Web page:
Getting drilled
N.M. announces more stringent methane rules for oil and gas industry

Getting drilled
Colorado could soon be getting help from its neighbor to the south in helping to combat the notorious Four Corners Hot Spot.

On Monday, the State of New Mexico released draft rules to rein in methane waste and pollution from the oil and gas industry in that state. Although Colorado has some of the toughest methane rules in the country, they are powerless in the face of pollution drifting over from neighboring states. It is hoped the New Mexico rules will change this. A key element of Gov. Michelle Lujan Grisham’s climate strategy, they call for 98 percent capture of methane leaks by 2026 and would apply to producers as well as pipeline and processing companies.
The state expects to have the rules finalized by the end of 2020.

Environmental groups were cautiously optimistic over the draft rules, saying they contained tough provisions to both reduce waste and ensure enforcement.

“Upon first look, it is wide-reaching, sets tough standards and should deliver real reductions,” Thomas Singer, senior policy advisor with the Western Environmental Law Center, said. “We still need to carefully go through the fine print to determine whether the rules take effect quickly enough to achieve the governor’s climate goals, and if exemptions are appropriately limited to prevent loopholes that would undermine the purpose of the rules.”
Singer, who participated on the state’s Methane Advisory Panel in crafting the rules, said he would like to see limits on venting of methane as well as routine flaring in the final rules. He also wants the final rules to apply to the state’s low-producing wells and smaller facilities which, collectively, are a significant source of methane waste and pollution.

Oil and gas activity and aging infrastructure are the primary causes of the Delaware-sized methane hot spot over the Four Corners. It is estimated 1 million metric tons of methane are wasted per year in the area, the equivalent to greenhouse gas emissions of 30 million cars or more than 20 coal-fired power plants. In addition, the Permian Basin in the southeastern part of the state contributes 500,000 metric tons of methane waste in 2018 from venting and flaring of wells, accounting for 4 percent of total gas production in the state.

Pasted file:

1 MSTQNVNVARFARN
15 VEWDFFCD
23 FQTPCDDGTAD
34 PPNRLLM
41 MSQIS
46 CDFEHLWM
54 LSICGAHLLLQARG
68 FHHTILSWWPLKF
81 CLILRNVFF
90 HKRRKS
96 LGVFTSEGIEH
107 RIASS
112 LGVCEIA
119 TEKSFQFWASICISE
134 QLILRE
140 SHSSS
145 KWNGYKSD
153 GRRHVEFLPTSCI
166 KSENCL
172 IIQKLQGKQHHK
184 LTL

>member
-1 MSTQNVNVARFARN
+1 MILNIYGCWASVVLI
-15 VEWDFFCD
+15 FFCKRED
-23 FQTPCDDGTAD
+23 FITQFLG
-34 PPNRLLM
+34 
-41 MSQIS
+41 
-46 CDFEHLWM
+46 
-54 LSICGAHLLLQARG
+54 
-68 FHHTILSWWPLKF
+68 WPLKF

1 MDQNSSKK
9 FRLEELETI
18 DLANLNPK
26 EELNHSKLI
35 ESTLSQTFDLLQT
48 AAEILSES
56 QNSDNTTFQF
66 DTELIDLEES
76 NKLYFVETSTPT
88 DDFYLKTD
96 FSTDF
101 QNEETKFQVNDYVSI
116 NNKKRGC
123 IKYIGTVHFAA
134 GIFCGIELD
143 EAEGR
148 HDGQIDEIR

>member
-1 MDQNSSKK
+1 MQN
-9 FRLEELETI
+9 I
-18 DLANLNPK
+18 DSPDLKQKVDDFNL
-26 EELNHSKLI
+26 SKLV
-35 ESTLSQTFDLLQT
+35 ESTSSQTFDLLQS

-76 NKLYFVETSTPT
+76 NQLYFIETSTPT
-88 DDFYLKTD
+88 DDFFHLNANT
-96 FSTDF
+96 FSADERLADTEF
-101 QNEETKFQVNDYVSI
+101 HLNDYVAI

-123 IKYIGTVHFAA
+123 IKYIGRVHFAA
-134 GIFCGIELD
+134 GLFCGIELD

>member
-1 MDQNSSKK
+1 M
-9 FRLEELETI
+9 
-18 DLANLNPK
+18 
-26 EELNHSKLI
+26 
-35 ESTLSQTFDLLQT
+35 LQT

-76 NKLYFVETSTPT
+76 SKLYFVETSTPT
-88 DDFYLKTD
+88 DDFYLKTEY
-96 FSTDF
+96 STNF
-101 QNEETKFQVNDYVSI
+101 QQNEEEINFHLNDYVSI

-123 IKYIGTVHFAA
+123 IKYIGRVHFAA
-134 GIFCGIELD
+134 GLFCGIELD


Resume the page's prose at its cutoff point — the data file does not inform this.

The wasted gas amounts to more than $40 million in lost royalties every year for the state, not to mention the environmental impact. Methane, more than 80 times more potent than carbon dioxide, is seen as a major driver in climate change. Further, methane also forms volatile organic compounds, which contribute to ozone formation and are linked to a wide range of health issues, including asthma. Oil and gas drilling also releases other air toxins such as benzene, ethylbenzene and n-hexane, which have been linked with cancer.

It is hoped the rules will be close in line with Colorado, which in 2014 became the first state in the country to crack down on methane by requiring oil companies to regularly inspect and repair leaks at their biggest facilities. In 2016, the Obama administration followed Colorado’s lead and announced a federal methane rule, which is now threatened with rollback under President Donald Trump.

In 2019, Colorado went even further by passing sweeping new regulations that further crack down on methane emissions and accompanying VOCs. The stricter provisions include semiannual leak detection and repair for low-producing wells; stronger tank controls for low-producing wells; expansion of the “find and fix” program for malfunctioning controllers and valves; and a requirement that operators report all pollution, including methane emissions, on an annual basis.